Slow Baby Yoke Progress

You know what this means, don’t you?  It means I have had a small hiccup in my knitting of the Dale of Norway Baby Yoke sweater.  After I finished both arms I realized that the body of the sweater was too short – like two inches too short!  I don’t know how I managed to be so off in measurement.  Rippit, rippit – it’s to the frog pond the ribbing goes.

Next up will be to seam the underarm openings.  I read about this opening in Elizabeth Zimmerman’s Knitting Without Tears book.  She uses this same method with her yoke sweaters so I was pleased to see it in the Dale of Norway pattern directions.  For the most part, I do not like how Dale writes their patterns.  They assume you have a wealth of sweater knitting knowledge which I do not have at this point.  I’ve come a long way though but have further yet to go!

I will be taking some pictures of how I tackle this underarm hole.  There are some excellent instructions in my Jacqueline Fee Sweater Workshop book that I am anxious to try out………soon, soon..

11 Comments on “Slow Baby Yoke Progress

  1. Sorry you had to rip the yoke but it is going to be soooo pretty! I don’t know EZ’s seaming method but I just mattressed stitch my CPH sides.

  2. Having just finished an EZ yoked sweater with the same kind of woven underarms, I can tell you that the toughest part is at the “corners” of the opening. No matter what you do, there will be a small hole there because in essense you have three sections of fabric meeting there, forming a sort of triangle around that end of the seam. I found that what worked best for me was to weave in the end all around that hole to cinch it up. You can’t tell from the outside at all, and the inside becomes really well reinforced.

  3. OH NO! Drats….

    I think knitting is so prevalent in Norway, they think they can leave out a great many details…either that or they do so enabling the translation to be less lengthy. Whichever, I somewhat agree with your opinion of Dale patterns.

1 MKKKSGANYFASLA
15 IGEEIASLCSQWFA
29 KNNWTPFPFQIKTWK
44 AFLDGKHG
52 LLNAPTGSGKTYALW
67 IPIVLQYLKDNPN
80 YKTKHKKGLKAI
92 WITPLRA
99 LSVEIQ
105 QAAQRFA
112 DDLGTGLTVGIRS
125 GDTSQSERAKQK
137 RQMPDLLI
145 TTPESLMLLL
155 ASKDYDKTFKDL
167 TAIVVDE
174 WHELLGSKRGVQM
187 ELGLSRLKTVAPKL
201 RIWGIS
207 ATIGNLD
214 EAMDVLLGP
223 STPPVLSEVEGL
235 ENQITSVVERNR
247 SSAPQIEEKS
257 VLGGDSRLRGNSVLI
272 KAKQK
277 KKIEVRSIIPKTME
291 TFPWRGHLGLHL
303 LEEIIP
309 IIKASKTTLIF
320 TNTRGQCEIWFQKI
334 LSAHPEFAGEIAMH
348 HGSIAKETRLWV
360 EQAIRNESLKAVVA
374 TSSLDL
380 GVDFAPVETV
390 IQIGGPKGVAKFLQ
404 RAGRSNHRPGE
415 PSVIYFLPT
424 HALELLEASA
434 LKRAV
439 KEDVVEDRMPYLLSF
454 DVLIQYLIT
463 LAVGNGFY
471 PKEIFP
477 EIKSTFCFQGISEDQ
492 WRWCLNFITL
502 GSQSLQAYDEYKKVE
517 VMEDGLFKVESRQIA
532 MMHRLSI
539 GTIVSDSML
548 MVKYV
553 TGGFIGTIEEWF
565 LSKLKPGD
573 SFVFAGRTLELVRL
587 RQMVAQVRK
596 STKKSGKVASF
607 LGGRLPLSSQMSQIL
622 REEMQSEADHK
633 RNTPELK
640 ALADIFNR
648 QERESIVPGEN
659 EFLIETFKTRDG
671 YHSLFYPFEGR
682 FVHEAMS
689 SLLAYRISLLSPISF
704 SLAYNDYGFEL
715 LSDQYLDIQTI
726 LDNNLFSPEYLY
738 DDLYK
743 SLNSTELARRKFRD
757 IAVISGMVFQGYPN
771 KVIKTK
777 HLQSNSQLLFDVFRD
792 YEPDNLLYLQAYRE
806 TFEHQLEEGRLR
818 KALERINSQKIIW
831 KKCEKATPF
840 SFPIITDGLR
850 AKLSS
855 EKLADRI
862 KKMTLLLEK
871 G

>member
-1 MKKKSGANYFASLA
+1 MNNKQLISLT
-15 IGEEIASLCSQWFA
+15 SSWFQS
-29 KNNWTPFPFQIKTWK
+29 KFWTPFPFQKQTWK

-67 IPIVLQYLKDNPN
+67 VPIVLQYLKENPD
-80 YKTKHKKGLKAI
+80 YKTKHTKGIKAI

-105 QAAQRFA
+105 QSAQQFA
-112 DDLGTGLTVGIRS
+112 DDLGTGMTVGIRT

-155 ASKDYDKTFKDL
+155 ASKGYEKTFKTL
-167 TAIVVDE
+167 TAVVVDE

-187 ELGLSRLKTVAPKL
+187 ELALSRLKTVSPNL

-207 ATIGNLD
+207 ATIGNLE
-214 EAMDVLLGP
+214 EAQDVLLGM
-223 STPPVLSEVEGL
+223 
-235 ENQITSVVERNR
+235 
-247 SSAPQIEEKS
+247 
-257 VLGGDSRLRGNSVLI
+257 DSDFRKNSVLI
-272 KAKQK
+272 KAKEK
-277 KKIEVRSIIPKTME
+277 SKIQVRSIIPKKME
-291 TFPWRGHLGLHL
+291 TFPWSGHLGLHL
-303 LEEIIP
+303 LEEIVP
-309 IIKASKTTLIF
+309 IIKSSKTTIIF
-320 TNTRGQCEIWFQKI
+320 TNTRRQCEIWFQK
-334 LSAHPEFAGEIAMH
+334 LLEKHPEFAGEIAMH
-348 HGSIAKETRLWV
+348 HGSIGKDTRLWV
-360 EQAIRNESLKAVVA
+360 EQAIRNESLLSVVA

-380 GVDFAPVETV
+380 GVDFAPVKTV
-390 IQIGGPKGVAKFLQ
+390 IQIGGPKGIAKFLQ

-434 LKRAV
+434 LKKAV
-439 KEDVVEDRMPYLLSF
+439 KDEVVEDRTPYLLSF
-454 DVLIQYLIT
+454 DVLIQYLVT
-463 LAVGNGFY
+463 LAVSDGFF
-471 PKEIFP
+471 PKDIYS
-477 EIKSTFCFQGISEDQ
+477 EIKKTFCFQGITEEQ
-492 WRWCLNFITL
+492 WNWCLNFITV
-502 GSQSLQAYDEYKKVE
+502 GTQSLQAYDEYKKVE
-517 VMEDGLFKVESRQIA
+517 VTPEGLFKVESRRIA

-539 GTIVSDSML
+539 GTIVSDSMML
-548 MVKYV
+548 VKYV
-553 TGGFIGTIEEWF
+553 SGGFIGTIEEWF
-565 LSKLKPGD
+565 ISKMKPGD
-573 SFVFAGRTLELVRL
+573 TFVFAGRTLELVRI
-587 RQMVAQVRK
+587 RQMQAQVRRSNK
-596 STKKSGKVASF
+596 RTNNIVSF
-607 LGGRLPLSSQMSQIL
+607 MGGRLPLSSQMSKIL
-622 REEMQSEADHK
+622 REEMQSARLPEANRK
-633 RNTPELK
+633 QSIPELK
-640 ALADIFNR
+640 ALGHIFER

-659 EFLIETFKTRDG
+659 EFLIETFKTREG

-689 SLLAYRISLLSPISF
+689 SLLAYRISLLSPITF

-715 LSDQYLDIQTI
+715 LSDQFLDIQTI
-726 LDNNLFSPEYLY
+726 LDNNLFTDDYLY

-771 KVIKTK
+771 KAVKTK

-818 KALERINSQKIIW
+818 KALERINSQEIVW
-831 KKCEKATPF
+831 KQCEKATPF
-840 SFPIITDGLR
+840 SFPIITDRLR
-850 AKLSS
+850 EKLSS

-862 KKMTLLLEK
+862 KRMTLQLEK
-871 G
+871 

I remember that opening in a few sweaters that I have made, but I think mine were always live stitches, and I kitchenered them at this point. If memory serves…so I can be of no help to you whatsoever.

    Stay in there…you are going to make it!! And then you will be so happy and proud!!

  4. That will be such a sweet sweater when you are done. My TYC needs the underarms grafted, but I feel like lace today. Besides, I need to go buy buttons (and knit the button bands), so I would not be finished with the sweater today, anyway.

  5. I was lucky enough to take a class taught by a staff person at Dale. They DO assume a lot about knitters!

  6. It’s so pretty — I hate to see the frogging but at least the sweater isn’t for a Large Person . What’s next?

  7. Sorry you had to frog the ribbing. The sweater looks beautiful though, I love the colors you chose. Can’t wait to see it finished.

    The only way I can think of to close the underarm openings when the stitches are bound off is with mattress stitch. You will have a seam there, though.

  8. Sorry to hear about the frogging. Jacqueline Fee’s book is great & I do remember something in there about seaming the sleeves.

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